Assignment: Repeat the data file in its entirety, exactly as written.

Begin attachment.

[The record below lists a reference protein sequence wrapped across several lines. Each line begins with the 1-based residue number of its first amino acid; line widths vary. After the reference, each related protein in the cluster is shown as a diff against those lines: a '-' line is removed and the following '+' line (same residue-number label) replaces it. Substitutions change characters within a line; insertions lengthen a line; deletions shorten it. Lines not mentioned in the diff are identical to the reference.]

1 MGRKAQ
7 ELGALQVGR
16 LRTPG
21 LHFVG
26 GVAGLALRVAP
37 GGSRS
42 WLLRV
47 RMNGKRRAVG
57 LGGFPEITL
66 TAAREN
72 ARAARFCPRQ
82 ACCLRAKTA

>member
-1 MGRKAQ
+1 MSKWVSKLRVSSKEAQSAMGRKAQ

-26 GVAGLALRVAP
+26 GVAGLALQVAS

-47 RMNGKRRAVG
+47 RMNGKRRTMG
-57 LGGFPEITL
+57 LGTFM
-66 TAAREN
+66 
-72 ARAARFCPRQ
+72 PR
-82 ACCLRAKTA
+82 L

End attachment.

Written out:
[The record below lists a reference protein sequence wrapped across several lines. Each line begins with the 1-based residue number of its first amino acid; line widths vary. After the reference, each related protein in the cluster is shown as a diff against those lines: a '-' line is removed and the following '+' line (same residue-number label) replaces it. Substitutions change characters within a line; insertions lengthen a line; deletions shorten it. Lines not mentioned in the diff are identical to the reference.]

1 MGRKAQ
7 ELGALQVGR
16 LRTPG
21 LHFVG
26 GVAGLALRVAP
37 GGSRS
42 WLLRV
47 RMNGKRRAVG
57 LGGFPEITL
66 TAAREN
72 ARAARFCPRQ
82 ACCLRAKTA

>member
-1 MGRKAQ
+1 MSKWVSKLRVSSKEAQSAMGRKAQ

-26 GVAGLALRVAP
+26 GVAGLALQVAS

-47 RMNGKRRAVG
+47 RMNGKRRTMG
-57 LGGFPEITL
+57 LGTFM
-66 TAAREN
+66 
-72 ARAARFCPRQ
+72 PR
-82 ACCLRAKTA
+82 L